For the United States, China’s growing military and economic influence in the Horn of Africa, combined with the nagging threat of radical terrorism there, is a poisonous cocktail. In recent years, Beijing has wielded its infamous debt diplomacy to tighten its grip on the region. Meanwhile, Chinese soldiers deployed to Beijing’s sole overseas military base have harassed American troops who have acted as a stabilizing force in the region for years. And all too frequently, terror groups in Somalia threaten a radical recurrence.
A calculating actor, China correctly identified the Horn of Africa as a region of lasting global importance and invested accordingly. Beijing expanded its African footprint to increase control over logistical choke points, like the Bab al-Mandab Strait, and the flow of resources like oil, gas and water. The ability to influence the movement of those commodities, or commerce in general, can prompt conflicts or inflame existing ones. At the very least, it allows China to be a kingmaker.
Exerting influence is zero-sum game. China increasing its clout in the Horn of Africa necessarily means U.S. influence there is waning. But Washington need not compete dollar-for-dollar, or troop-for-troop, with China in order to reassert itself in the Horn of Africa. The mere act of standing for basic tenets of U.S. foreign policy, like promoting human rights and democracy, can reverse the destabilizing authoritarian backsliding in the region’s largest, and arguably most important, country: Ethiopia.
A U.S. partner that has played a vital role in Washington’s Global War on Terror, Ethiopia, under the leadership of Prime Minister Abiy Ahmed, is starting to look less like a fledgling democracy and more like China. Amnesty International reported in May that Abiy’s government has unjustly arrested around ten thousand people, and has executed thirty-nine others, including a sixteen-year-old boy. Paradoxically, Abiy’s henchmen have committed these crimes against the country’s largest ethnic group to which Abiy belongs—the Oromo people.
Viewed in isolation, the human-rights abuses themselves should be enough for Washington to stand up to Abiy. But ending the oppression of Ethiopia’s largest ethnic group—which happens to be overwhelmingly pro-American—in a country that could act as a bulwark against China’s global expansion, is undeniably in America’s interest. As the situation in Ethiopia stands now, there are three paths forward. One is the status quo, in which hundreds of millions of U.S. aid dollars go to a regime that oppresses its own people. The second would see Abiy cozy up to China—which he’s already done—and hasten Beijing’s expansion in a geostrategic region of the world. In the third scenario, Washington would pressure the Abiy regime to adhere to Ethiopia’s constitution and obey basic human rights standards, which are worsening in the country by the day, especially for the Oromo.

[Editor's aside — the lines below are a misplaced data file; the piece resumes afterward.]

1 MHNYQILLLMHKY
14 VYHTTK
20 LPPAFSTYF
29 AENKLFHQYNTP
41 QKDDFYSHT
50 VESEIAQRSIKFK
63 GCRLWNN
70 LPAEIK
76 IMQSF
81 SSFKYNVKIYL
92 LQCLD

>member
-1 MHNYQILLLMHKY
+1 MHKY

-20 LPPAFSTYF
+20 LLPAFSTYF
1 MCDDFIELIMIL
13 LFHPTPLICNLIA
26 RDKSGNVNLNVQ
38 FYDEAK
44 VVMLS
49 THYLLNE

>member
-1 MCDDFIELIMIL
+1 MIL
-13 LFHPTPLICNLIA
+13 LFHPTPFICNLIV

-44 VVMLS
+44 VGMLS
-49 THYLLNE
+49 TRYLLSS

This repression of the Oromo community recently intensified following the still-unsolved murder of famous Oromo singer Hacaaluu Hundessa. When Hacaaluu was killed in June, it sparked protests, which Abiy used as a pretext to shut off internet access in the country and to jail his political opponents. Meanwhile, Abiy has indefinitely postponed Ethiopia’s planned 2020 elections, which would induce a constitutional crisis if his regime rules beyond October.
To say that Abiy is plunging Ethiopia into chaos to entrench his rule would be an understatement. To surmise that this would benefit China at the expense of the United States would be obvious. Fortunately, the United States possesses the necessary tools to reverse this course.
Ethiopia benefits from almost $1 billion per year in U.S. aid and Congress, through the Global Magnitsky Act, has given the executive branch the power to sanction human-rights abusers like Abiy. Simply put, Abiy cannot ignore U.S. demands, which should include: an independent investigation into Hacaaluu’s murder; the release of Abiy’s political prisoners; that Abiy immediately cease persecuting the Oromo; and the promise that, at the very minimum, Abiy will allow a unity government if elections will not be permitted by October. Each of those demands, if met, would shift Ethiopia from chaos to calm. And stability is the most basic prerequisite for any bilateral alliance to function.
Since the end of the Cold War, firming up U.S. alliances has never been more important for both Washington and its partners. The United States cannot advance its regional interests in the Horn of Africa if Ethiopia is in a constant state of turmoil, and Washington advancing its interests alone is looking to be increasingly difficult. In the aftermath of the coronavirus pandemic, the Pentagon has acknowledged that future U.S. defense budgets will need to be trimmed to offset pandemic-induced spending. With the Pentagon cutting back, the United States will increasingly need to rely on its allies to advance U.S. interests. To the extent that the United States competes with China for influence in the region, East Africans of all ethnic communities need to ask if they would prefer to partner with the country that encourages the blacklisting of human-rights abusers, such as the United States, or to join sides with a government that arrests its own ethnic minorities and places them on train cars leading to their enslavement, like China.
As ever, the Horn of Africa remains immensely important to the United States and is made more important due to interest from its adversaries. For Washington, the Oromo people are a strategic partner in waiting, longing for the rights that for Americans are inalienable. Empowering the Oromo people by promoting their human rights would be a costless down payment that would return to Washington increased strength in a region it is currently losing.
Seenaa Jimjimo is Executive Director of the Oromo Legacy Leadership and Advocacy Association